Swathes of food lorries are standing idle as haulage companies struggle for survival following the collapse of the foodservice sector.
Haulage company closures will leave a potential gap in the supply chains of retailers who rely on the many small independent hauliers to bring goods from food factories and ports to their distribution centres.
About a third of the food lorries used by supermarkets and foodservice have come off the road since the downturn, according to a recent industry survey of 4,500 firms by the Road Haulage Association.
“We’re seeing small and medium-sized haulage fleets struggling for work and that means drivers are being sent home,” said Jack Fleming, CEO of Chill-Chain, a cold chain logistics platform. “Unless a company is one of the few that solely supplies supermarkets…you’re seeing fleets really struggling.”
The loss of smaller hauliers would particularly impact the early stages of supermarket supply chains, Fleming said, as from their distribution centres, they tend to use their own lorries or lease from bigger hauliers such as Eddie Stobart, DHL or Wincanton.
They were unlikely to see an immediate impact on supply, Fleming warned, “but next time there is a surge the capacity just won’t be there”.
The return of customer demand to more typical levels is making it even harder for hauliers to make up the shortfall.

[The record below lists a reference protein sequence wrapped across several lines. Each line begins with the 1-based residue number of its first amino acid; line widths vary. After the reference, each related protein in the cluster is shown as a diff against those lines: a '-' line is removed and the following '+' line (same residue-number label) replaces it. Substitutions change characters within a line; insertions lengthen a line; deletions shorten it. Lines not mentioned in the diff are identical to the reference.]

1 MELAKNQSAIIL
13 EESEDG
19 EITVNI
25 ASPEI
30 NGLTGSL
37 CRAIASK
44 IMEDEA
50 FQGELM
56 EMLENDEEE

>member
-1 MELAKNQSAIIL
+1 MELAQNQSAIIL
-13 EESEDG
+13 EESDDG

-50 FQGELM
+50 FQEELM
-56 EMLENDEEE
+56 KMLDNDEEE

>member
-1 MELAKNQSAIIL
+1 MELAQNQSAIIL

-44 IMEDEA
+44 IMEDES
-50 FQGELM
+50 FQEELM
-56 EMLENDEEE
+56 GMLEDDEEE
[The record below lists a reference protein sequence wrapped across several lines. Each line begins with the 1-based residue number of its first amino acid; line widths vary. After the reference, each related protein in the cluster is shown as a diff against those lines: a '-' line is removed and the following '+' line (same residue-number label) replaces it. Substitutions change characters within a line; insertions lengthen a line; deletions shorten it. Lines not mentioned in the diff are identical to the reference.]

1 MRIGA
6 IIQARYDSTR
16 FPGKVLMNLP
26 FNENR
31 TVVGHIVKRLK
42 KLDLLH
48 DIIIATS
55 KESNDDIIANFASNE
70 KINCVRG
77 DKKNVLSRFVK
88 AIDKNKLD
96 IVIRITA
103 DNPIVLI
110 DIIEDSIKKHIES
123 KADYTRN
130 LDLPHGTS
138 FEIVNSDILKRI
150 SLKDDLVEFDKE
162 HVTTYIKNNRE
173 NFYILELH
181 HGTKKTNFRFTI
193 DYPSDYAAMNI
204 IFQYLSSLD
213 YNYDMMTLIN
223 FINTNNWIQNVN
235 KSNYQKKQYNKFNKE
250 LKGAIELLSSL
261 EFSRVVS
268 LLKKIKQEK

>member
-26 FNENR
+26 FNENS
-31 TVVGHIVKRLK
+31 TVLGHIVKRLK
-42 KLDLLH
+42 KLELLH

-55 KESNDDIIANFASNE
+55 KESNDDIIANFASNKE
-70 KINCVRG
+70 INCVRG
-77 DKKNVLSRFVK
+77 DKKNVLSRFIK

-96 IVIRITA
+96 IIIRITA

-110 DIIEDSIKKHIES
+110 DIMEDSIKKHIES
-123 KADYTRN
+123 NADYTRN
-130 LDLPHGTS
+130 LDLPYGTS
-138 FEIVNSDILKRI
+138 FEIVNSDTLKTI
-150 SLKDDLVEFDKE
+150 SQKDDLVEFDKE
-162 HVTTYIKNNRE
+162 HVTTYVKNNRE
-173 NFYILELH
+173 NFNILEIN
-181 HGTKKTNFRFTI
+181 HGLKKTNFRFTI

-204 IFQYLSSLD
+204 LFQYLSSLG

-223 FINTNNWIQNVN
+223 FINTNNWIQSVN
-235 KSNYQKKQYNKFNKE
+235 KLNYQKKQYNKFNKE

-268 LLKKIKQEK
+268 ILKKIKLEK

“If 50% of your business is normally foodservice and that’s shut, then grocery demand is not operating at 200% to make up for that,” said Shane Brennan, CEO of the Cold Chain Federation.
Although efforts will be made to fill the gaps, the geographic specialism of many operators could make it difficult to adapt.
“There will be lots of work to try and fill those gaps but it’s only possible to a certain point,” said Brennan. “The problem is … no one’s operations are available to just automatically take over.”
Logistics companies rely on small returns from a high level of activity, making it difficult to remain profitable when operating under capacity. Hauliers are therefore calling on the government to provide businesses with grants rather than loans, which they fear will be unsustainable in the long run.
“We need to be protecting the businesses seeing a downturn in trade, while also ensuring that where we’re seeing big increases in demand, that as an industry we can fulfil that” said Natalie Chapman, head of urban policy at the Freight Transport Association.
“We do have the drivers, we do have the vehicles, we just need some rejigging.”
FTA launched an online platform this week to support businesses during the outbreak. It links retailers in need of logistics staff with available workers and vehicles.